KUALA LUMPUR: The national team left last night for the Junior World Cup Finals in Rotterdam carrying with them Prime Minister Datuk Seri Abdullah Ahmad Badawi's hopes of seeing the country bask again in hockey glory.
But it will be an uphill task for Malaysia, whose best results in the series were two fourth-place finishes – in Paris in 1979 and in Kuala Lumpur in 1982.
In fact, making it into the second round will be achievement enough. That, indeed, is the target for the team who are ranked 15th in the 16-team Finals.
Whether they achieve it or not could well be determined in their very first match in Group B – against 10th ranked South Africa on the opening day's action of the Finals on Wednesday.
Victory will virtually seal their place in the second round from a group which also has second-ranked Germany and Argentina, who were the runners-up at the last Finals in Hobart four years ago and are now ranked seventh in the world.
The top three teams in each of the four-group preliminary rounds advance to the second round. The last-placed teams go into playoffs for positions 13th-16th.
At the last Finals, Malaysia set themselves the target of getting among the top eight. But an opening match defeat by New Zealand shattered their confidence and they went on to finish 12th. Then, the preliminary rounds were played in two groups of six teams each.
Coach Sarjit Singh said yesterday that the opening match against South Africa would be a very crucial one.
“We can safely say that we will go through to the second round if we beat them. It will also boost the team’s confidence for the matches ahead,” said Sarjit.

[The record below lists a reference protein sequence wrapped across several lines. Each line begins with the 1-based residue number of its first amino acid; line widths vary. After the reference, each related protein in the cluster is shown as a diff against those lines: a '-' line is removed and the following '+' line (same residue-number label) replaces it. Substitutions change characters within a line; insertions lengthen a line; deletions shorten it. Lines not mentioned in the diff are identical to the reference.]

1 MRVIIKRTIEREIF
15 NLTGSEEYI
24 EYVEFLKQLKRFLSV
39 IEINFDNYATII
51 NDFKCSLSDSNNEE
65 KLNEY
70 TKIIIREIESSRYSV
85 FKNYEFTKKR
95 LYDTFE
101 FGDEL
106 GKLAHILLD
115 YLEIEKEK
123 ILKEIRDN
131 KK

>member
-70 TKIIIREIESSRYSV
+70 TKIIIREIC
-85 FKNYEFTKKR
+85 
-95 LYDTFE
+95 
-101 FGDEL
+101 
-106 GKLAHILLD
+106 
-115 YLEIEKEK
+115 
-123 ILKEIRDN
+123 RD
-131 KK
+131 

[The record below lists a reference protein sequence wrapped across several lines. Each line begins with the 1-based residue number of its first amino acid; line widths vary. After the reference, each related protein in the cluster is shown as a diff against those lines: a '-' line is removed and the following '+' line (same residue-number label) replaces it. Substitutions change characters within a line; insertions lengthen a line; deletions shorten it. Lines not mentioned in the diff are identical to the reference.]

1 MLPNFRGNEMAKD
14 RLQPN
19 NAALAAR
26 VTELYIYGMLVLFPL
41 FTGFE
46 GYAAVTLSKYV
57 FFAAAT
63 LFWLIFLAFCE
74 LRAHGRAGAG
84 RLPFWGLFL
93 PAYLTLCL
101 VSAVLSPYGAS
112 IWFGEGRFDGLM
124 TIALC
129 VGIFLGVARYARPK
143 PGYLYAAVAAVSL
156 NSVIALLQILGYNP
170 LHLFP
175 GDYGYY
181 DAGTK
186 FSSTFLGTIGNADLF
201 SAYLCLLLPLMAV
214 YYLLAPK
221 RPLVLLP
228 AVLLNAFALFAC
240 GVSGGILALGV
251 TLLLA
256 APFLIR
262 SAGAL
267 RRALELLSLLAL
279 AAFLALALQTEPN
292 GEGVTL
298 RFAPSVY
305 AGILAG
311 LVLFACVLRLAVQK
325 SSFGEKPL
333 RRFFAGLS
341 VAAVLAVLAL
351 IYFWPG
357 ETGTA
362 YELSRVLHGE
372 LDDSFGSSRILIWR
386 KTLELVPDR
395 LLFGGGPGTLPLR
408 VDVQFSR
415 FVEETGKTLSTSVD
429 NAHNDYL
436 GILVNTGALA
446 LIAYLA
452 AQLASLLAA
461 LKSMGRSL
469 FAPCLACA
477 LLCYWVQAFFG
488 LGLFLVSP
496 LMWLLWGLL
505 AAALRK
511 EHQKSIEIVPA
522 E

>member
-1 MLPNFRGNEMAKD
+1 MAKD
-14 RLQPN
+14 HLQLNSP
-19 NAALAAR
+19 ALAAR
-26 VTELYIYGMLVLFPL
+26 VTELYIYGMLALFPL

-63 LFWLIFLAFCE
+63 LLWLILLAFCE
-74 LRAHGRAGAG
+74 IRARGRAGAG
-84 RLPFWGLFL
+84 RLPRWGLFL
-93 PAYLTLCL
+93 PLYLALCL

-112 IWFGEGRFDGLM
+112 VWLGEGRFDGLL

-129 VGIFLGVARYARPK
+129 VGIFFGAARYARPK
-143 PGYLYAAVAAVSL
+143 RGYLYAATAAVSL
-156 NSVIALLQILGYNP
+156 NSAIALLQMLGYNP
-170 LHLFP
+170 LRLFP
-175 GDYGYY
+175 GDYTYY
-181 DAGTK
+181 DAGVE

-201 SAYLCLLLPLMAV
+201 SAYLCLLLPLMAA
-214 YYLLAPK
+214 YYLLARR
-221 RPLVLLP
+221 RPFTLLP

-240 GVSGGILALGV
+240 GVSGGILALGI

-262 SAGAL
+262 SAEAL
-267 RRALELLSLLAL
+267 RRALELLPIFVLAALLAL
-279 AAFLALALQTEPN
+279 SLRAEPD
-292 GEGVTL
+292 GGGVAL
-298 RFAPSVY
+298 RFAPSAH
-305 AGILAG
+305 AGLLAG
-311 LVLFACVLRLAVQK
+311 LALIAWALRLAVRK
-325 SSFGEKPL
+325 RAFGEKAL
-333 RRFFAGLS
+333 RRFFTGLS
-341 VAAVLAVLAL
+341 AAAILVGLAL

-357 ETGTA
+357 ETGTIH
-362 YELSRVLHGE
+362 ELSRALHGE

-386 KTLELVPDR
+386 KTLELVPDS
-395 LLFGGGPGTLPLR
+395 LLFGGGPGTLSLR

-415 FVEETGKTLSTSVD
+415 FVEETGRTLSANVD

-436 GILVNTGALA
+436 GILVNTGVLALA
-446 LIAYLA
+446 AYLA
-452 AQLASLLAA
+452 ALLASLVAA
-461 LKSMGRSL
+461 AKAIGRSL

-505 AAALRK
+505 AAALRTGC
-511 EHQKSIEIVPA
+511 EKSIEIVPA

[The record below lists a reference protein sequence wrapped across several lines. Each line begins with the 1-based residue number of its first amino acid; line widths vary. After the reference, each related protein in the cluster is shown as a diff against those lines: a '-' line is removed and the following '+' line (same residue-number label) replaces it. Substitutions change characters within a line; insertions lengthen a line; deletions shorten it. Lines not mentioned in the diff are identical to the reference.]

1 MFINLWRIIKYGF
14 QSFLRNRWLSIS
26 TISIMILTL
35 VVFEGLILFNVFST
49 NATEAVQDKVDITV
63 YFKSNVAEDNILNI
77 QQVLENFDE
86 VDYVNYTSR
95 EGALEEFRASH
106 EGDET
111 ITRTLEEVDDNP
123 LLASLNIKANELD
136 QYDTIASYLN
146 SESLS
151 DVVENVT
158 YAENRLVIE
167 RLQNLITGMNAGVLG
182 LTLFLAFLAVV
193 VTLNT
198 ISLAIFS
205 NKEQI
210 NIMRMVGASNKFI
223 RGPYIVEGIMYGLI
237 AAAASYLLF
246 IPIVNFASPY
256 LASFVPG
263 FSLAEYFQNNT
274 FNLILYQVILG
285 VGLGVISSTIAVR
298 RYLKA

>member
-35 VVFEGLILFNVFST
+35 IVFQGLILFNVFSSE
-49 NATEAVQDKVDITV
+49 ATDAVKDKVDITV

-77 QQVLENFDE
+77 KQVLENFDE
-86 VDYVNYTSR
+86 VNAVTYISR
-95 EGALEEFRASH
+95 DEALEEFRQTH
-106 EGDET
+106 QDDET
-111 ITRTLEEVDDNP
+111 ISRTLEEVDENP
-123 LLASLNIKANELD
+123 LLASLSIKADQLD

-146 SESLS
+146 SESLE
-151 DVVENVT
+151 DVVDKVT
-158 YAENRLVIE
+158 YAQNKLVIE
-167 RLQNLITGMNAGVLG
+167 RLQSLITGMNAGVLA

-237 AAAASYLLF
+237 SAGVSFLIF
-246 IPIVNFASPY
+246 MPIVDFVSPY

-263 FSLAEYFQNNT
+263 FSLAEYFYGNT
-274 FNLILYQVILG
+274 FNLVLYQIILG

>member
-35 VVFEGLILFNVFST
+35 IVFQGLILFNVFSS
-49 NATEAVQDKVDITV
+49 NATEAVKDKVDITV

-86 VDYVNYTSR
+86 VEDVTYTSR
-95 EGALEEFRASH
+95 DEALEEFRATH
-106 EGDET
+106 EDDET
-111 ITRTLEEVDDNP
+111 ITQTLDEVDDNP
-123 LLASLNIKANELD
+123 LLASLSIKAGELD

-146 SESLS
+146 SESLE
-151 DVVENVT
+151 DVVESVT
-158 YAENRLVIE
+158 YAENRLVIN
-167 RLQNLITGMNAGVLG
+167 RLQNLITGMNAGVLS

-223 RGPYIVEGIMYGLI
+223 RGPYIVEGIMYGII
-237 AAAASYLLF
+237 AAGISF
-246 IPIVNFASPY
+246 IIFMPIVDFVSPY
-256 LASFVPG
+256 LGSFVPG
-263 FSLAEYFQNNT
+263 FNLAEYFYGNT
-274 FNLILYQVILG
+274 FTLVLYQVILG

“Although South Africa are ranked higher than us, we have a team capable of beating more fancied sides. We proved it in the six-nation invitational tournament in March.”
Then, Malaysia defeated India 1-0 and South Korea 2-1. In the final, Malaysia held Pakistan to a goalless draw and were beaten 2-4 on penalties.
India will be defending the world junior title in Rotterdam as the number four ranked team while Pakistan and South Korea go into the fray as the sixth and ninth ranked sides respectively.
Spain are the top ranked team in the Finals and they are in Group A with South Korea, England and Mexico. In Group C are Australia, Pakistan, Belgium and Chile while Group D has Holland, India, Poland and Egypt.
“My players have been together for almost a year now. They are in high spirits and I am confident that they will be able to get the better of South Africa,” said Sarjit.
“We have not played against them in recent years but we have seen then on video in action in a four-nation tournament in Karachi in February. They have a bigger physique and play a robust game.”
Team manager Ariffin Ghani said that if they got through to the second round, their target would be amended to a top eight finish.
“We are also happy to receive a letter of support from the Prime Minister on Tuesday,” he said.
“The special interest taken by the Prime Minister in the team has further inspired the players for their challenges in Rotterdam. We have given every player a copy of the letter.”